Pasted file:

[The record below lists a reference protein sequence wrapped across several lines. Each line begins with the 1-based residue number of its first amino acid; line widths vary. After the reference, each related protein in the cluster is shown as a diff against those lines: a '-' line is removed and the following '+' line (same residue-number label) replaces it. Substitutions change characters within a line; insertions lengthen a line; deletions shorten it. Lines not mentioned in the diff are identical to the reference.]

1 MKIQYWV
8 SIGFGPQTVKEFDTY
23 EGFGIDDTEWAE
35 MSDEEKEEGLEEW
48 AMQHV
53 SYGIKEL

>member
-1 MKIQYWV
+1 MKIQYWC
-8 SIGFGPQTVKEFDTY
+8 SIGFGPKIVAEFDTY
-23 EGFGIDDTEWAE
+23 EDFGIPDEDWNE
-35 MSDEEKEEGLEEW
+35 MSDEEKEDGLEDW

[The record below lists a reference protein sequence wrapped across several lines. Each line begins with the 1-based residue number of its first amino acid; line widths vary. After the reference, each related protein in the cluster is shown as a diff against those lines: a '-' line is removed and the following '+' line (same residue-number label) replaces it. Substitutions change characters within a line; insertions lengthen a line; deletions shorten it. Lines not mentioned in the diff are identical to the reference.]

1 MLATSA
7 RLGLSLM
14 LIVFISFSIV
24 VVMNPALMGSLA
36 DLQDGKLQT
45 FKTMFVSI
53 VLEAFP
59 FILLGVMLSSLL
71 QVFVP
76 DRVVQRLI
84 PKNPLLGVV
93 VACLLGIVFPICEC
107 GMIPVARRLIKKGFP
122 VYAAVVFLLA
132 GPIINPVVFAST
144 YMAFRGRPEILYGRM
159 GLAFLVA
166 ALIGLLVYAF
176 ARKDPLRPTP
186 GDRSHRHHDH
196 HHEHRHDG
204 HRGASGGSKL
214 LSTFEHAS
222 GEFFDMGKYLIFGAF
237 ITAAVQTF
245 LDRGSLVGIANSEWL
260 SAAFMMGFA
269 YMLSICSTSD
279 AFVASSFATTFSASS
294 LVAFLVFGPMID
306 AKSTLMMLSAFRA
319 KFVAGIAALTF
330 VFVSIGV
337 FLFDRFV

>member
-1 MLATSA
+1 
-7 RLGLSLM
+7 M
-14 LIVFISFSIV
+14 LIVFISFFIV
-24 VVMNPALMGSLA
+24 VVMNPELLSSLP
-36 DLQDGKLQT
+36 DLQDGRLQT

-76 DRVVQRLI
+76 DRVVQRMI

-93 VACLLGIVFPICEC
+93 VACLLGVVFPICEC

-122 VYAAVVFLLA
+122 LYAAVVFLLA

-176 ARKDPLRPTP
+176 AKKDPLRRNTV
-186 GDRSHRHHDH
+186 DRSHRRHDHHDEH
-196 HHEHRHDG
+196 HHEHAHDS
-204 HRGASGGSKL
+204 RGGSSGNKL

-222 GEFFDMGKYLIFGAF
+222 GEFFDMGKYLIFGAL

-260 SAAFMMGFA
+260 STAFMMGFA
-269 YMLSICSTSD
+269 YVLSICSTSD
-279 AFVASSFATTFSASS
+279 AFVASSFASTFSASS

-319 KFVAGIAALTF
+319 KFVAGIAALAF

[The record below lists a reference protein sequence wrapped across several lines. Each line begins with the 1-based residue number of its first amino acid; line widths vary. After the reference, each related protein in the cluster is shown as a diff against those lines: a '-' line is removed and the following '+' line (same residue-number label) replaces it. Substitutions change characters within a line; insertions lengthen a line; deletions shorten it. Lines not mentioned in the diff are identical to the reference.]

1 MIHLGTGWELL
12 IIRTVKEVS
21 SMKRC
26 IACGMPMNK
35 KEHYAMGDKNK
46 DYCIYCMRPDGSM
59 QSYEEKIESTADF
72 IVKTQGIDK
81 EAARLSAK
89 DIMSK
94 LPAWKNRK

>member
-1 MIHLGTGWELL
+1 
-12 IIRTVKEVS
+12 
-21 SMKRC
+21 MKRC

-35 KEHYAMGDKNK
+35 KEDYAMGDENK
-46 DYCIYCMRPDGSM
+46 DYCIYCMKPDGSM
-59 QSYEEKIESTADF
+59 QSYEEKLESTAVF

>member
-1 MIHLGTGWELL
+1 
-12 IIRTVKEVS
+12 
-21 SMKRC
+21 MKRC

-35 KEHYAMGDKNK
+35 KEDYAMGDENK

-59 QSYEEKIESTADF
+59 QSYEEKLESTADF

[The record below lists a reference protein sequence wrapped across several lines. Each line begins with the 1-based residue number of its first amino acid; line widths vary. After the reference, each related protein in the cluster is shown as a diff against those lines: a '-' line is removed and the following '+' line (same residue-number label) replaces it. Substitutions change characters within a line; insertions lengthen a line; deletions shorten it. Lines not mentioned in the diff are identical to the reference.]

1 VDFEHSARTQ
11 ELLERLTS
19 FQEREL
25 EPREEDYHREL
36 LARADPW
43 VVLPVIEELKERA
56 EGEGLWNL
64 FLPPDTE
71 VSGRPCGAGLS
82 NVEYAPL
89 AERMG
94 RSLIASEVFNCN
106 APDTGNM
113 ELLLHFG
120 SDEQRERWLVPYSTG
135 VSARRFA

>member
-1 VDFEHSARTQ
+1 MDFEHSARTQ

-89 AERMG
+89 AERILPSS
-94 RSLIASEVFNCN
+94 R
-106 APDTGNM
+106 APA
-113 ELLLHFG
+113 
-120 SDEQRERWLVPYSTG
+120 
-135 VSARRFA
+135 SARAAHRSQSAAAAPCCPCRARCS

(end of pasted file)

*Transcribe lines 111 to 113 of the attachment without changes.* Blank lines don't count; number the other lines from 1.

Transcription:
+59 QSYEEKLESTAVF

>member
-1 MIHLGTGWELL